This Week in Logistics News (October 8-12, 2018)

The VP of Supply Chain and Logistics at our house (aka my wife) has been out of the country this week. This is the first time in many years that I’ve had to assume all of her responsibilities in managing the complex operations of a house with three kids (our oldest child is in college, which you would think would make things easier, but she lost her prescription eye glasses, so I had to pick up a new pair at the store, box them up, drive to the post office, and stand in line to mail them to her.)

I’ve learned a lot this week: my kids eat a lot, they dirty their clothes a lot, they have to be driven to many places a lot. Did I mention they eat a lot? I have to go to the grocery store again today to replenish our inventory (yeah, I don’t shop for groceries online; as the son of a bodegero, I’m old fashioned that way.)

I also learned that my wife is truly an amazing woman and I have a deeper appreciation for everything she does to make our work and home operations run so smoothly.

So, while I count the days and hours and minutes until she gets back, here’s the supply chain and logistics news that caught my attention this week:

Hurricane Michael: How Can Logistics Professionals Help?

Hurricane season is upon us, and the latest one, Hurricane Michael, has caused serious damage and disruption in the Florida Panhandle region and beyond. Our thoughts and prayers are with everyone affected by this storm.

The American Logistics Aid Network (ALAN), an industry-wide organization that provides supply chain assistance to disaster relief organizations and other non-profits, has expanded its hurricane micro-site ( to include key details about Michael’s impacts and related logistics needs.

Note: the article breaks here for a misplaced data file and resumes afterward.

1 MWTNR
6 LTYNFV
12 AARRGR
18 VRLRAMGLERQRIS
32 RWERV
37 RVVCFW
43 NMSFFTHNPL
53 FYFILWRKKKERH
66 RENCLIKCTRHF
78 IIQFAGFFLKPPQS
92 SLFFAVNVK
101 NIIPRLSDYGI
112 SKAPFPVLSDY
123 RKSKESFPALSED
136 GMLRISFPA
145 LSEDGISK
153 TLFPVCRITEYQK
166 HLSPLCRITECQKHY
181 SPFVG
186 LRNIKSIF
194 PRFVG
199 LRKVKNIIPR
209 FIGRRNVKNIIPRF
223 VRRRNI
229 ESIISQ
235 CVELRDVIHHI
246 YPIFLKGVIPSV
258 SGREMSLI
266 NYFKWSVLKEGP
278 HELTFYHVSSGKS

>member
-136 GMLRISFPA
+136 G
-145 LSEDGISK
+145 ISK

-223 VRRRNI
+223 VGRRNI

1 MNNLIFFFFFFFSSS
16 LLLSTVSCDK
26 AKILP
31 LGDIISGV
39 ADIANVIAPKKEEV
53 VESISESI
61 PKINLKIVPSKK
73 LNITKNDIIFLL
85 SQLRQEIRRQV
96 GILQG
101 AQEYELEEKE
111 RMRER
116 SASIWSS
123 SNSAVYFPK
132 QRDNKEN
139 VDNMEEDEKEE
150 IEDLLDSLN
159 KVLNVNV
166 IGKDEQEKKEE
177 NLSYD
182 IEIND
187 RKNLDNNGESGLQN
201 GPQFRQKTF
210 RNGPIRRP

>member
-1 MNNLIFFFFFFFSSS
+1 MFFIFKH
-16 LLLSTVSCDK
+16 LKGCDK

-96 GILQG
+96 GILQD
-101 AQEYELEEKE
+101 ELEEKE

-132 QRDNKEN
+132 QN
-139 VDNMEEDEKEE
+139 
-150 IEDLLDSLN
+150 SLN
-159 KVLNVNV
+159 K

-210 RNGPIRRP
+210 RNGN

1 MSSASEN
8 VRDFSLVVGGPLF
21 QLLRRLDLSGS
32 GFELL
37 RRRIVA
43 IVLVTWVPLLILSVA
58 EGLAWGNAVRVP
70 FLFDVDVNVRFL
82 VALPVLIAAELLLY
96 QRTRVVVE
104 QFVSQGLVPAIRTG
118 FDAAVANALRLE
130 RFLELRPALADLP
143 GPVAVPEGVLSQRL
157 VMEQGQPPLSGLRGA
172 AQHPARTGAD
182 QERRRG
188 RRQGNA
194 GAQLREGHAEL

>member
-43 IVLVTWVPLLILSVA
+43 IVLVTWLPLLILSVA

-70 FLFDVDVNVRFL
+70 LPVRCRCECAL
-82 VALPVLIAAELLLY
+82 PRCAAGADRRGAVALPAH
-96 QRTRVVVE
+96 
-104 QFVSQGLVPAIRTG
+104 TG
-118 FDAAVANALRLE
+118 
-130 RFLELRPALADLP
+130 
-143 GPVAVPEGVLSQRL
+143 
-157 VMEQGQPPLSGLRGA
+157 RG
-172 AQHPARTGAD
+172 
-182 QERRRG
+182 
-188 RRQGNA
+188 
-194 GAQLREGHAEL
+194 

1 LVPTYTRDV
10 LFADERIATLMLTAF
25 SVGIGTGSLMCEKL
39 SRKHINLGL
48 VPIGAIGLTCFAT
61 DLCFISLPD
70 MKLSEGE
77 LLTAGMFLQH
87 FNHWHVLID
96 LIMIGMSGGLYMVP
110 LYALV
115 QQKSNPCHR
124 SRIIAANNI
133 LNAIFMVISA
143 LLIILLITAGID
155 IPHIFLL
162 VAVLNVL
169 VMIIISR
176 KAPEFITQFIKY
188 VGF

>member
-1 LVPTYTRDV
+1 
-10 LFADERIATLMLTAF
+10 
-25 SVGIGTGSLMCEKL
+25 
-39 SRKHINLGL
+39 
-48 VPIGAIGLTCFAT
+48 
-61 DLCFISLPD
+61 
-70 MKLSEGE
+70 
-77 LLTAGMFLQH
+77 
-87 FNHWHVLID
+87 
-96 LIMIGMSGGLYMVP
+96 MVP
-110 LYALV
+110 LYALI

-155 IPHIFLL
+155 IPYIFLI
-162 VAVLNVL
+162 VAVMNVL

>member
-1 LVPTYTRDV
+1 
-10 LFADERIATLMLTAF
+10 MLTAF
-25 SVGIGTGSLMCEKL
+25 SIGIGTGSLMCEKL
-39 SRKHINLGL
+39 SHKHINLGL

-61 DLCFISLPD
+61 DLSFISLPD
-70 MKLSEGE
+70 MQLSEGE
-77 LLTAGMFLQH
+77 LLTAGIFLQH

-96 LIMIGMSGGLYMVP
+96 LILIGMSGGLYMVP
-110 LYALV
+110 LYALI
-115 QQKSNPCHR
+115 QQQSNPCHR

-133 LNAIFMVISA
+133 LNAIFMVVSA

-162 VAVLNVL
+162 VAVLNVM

From its press release this week: “ALAN encourages those who are interested in helping with Hurricane Michael relief to visit the site often over the next few weeks (reminding people that the greatest volume of its requests for warehousing, transportation and material handling equipment usually arrive well after a hurricane has passed) or to consider fulfilling one of the many Hurricane Florence logistics requests that are already showcased there.”

With over seven weeks remaining in the hurricane season, Florence and Michael won’t be the last storms to affect us this year. So if you can provide warehousing, transportation and/or material handling equipment to support disaster relief efforts, I encourage you to contact ALAN. It’s during these times that our industry and its people truly shine the brightest.

Alexa in the Warehouse

Back in 2013, in a post titled “Siri Comes to Enterprise Apps,” I wrote the following:

Instead of manually executing tasks with a mouse or touch screen, why not speak them? We already see this in the consumer realm with smartphones, and in the warehouse too with voice picking technologies. It’s only a question of time before speech recognition gets embedded into other enterprise and supply chain applications. A TMS user, for example, can say to the system, “Show me all uncovered loads,” or an inventory manager can ask, “Which stores have less than three days inventory of product X?” and up come the results on the screen.

Then in December 2016, one of the my predictions for 2017 was that “The Migration from Traditional User Interfaces to Chatbots and Virtual Assistants Begins.”